Industry analysts warn that mobile app demand will soon outstrip internal IT departments' capacity to develop them. According to Gartner, “By the end of 2017, market demand for mobile app development services will grow at least five times faster than internal IT organisations' capacity to deliver them."
To counter this, I anticipate that CIOs will continue to guide their organisations in the adoption of new working practices and coding tools to enable them to meet the demand for mobile apps this year.
New coding tools
Enterprise adoption of rapid mobile application development (RMAD) tools and lightweight scripting languages will be an important mobile trend for CIOs to track in 2016. Broader adoption is likely to drive innovation as RMAD vendors enhance and extend the functionality of their offerings.
As organisations continue to adopt agile technologies to meet mobile app demand, I anticipate that RMAD tools will play a greater role for lines of business as they try to meet the growing need for apps, without placing demands on an over-burdened IT department.
Increased collaboration across the organisation
App demand can encourage further collaboration between IT specialists and business managers as enterprise mobility matures. I believe that 2016 will see an increase in the number of enterprises establishing app development factories, or mobile centres of excellence.
The same Vanson Bourne survey found that 37% of respondents had already created collaborative mobile centres of excellence, with IT departments and lines of business working together to support the delivery of mobile apps to the business.
As enterprises become more strategic about mobility, I anticipate that business managers will play a greater role in mobile app development strategy, decision-making and budgeting. CIOs will work much more closely with business departments when developing their organisations’ mobile app strategies, sharing what they have learned about mobile best practice.
Cloud service providers and telcos will extend services to support enterprise mobility
I believe that cloud service providers and telcos will broaden their offerings to support enterprise mobility. Some forward thinking telcos have begun offering enterprise app development services, and I predict that more will take up this business model in 2016, as well as smaller cloud service providers.
We will also see handset vendors teaming up with telcos and full stack providers to provide hardware, pre-packaged semi-custom apps, and support offerings to help enterprises to get their apps to market faster. This will be an important trend for CIOs to track during 2016 to enable them to guide the selection of platforms to support their organisations’ mobile strategies.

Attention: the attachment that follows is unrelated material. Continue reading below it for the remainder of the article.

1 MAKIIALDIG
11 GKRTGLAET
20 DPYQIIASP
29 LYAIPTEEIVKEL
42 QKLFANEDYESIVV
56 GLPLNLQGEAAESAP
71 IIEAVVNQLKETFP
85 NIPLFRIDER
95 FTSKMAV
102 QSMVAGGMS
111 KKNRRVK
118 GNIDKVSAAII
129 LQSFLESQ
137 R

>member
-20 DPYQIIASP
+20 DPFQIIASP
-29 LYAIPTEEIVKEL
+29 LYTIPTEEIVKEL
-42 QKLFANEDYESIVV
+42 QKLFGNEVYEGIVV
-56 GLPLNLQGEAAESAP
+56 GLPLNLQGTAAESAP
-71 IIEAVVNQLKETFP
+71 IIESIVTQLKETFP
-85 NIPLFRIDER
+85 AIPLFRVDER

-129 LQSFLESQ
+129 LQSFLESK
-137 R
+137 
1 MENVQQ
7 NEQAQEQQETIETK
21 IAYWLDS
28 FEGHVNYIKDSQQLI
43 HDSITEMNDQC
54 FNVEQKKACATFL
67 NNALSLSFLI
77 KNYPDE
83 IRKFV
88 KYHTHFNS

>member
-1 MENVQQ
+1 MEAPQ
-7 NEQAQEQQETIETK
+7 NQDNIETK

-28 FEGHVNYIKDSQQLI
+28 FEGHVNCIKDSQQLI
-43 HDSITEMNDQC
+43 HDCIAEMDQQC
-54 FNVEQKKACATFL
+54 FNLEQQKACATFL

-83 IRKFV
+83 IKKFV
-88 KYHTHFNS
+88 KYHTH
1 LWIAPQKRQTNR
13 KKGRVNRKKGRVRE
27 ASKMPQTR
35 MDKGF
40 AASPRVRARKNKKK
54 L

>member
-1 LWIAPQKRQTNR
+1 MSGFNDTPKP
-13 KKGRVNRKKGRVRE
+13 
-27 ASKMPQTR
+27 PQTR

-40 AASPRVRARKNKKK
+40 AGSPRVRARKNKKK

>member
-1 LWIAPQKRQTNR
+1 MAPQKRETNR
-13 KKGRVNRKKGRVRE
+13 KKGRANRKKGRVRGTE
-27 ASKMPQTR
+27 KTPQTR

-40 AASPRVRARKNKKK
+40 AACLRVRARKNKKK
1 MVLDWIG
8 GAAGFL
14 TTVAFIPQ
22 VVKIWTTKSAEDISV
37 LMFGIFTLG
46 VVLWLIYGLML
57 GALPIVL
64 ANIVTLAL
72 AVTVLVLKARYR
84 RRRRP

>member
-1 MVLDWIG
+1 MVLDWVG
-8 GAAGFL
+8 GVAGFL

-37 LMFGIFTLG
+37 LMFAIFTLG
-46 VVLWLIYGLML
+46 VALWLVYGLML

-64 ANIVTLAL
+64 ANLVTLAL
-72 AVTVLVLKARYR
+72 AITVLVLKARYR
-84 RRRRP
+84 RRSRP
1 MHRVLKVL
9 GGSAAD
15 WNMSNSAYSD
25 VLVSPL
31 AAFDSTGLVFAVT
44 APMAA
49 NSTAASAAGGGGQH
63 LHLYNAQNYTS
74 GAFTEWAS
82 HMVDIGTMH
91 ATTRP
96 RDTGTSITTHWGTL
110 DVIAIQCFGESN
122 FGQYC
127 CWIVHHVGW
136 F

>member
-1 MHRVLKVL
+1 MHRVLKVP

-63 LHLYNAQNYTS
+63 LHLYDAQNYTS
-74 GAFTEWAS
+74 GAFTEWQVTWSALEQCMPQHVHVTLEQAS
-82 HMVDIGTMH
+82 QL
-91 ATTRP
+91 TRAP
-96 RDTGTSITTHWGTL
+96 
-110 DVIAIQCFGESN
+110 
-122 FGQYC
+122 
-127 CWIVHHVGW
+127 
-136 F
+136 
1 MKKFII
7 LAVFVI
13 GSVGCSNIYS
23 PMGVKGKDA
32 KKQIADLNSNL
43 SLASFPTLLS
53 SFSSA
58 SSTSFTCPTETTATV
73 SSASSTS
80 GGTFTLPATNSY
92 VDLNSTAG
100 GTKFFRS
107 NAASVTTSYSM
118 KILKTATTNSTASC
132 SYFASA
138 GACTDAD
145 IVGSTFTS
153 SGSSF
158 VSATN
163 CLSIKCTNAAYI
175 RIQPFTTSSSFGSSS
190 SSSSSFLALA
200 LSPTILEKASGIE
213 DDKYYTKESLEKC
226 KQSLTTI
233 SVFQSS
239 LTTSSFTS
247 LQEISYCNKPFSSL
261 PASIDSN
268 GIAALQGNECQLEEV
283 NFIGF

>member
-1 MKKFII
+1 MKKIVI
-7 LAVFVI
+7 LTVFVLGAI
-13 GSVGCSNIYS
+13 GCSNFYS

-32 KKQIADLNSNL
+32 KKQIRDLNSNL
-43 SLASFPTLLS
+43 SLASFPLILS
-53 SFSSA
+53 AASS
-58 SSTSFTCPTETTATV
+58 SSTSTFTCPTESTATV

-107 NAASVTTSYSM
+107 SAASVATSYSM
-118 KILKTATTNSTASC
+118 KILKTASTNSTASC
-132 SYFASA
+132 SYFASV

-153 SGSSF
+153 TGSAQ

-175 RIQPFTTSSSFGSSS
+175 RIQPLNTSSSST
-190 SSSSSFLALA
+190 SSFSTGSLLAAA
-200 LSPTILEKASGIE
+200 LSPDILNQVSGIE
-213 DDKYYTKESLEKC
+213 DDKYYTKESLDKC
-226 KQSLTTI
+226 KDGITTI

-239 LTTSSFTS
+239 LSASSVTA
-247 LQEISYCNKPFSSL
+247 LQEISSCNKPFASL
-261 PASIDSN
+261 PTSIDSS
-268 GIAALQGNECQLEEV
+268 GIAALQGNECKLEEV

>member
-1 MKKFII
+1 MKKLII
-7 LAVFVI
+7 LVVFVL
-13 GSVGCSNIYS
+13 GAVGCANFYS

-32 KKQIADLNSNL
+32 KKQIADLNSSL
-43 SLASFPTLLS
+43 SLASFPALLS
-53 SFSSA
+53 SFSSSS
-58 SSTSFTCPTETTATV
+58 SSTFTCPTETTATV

I anticipate that cloud vendors will play an increasing role in the mobile market, broadening their mobile offerings to support enterprise developers and the business managers with MBaaS, RMAD, analytics and more. The entry of cloud giants such as Amazon Web Services, Microsoft Azure, and Google Cloud Platform into the enterprise mobility market is likely to lead to further market consolidation in 2016.
Standalone MBaaS vendors, RMAD tool providers, and niche mobile solution vendors will have to compete with the broader portfolios, established channel partners, and global market reach of the enterprise cloud providers.
However, these larger cloud providers will be challenged to ensure that their mobile entities continue to enable innovation and agility and do not get buried within the confines of other infrastructures. There will still be a requirement for mobile specialists who understand the technical challenges of mobility for enterprise customers across the globe.
IoT will drive back-end integration, just as mobile did
According to IDC, “the worldwide Internet of Things market will grow from $655.8 billion in 2014 to $1.7 trillion in 2020 with a compound annual growth rate (CAGR) of 16.9%.”I anticipate that enterprise mobility platforms will evolve to support IoT initiatives as true innovations and business cases emerge between now and 2020.
The focus is likely to continue to shift to back-end integration, increased agility in the application development lifecycle, analytics, platform as a service (PaaS) and DevOps.
As the enterprise mobility market consolidates, I expect we'll see ecosystems of mobility solutions form to address the complete landscape from MDM to development, integration, deployment, analytics, and management. These frameworks, platforms and tools should be open and standards-based to allow them to integrate and work together more efficiently.
CIOs are moving into a key role in navigating the supplier landscape, guiding their organisations on the best technology fit and enabling the required integration, based on their organisations’ mobile strategies.
Harvard Business Review (HBR) Analytics Services Research recently completed a survey of 436 business leaders, sponsored by Red Hat, as part of the Enterprisers Project. HBR found that less than a quarter of the business respondents felt extremely confident that their organisation has the right level of technology knowledge and skills to be successful at the digital aspects of their business. CIOs at organisations that were identified as Digital Leaders by HBR were significantly more likely to be mentoring business leaders to help improve their digital skills.
As enterprises deal with rapid changes to their technology and processes, CIOs have a golden, important opportunity to provide digital leadership. By educating their business peers on how technology can be used to transfigure business processes and help them work smarter, CIOs can help to empower them with the knowledge to bring about digital transformation.
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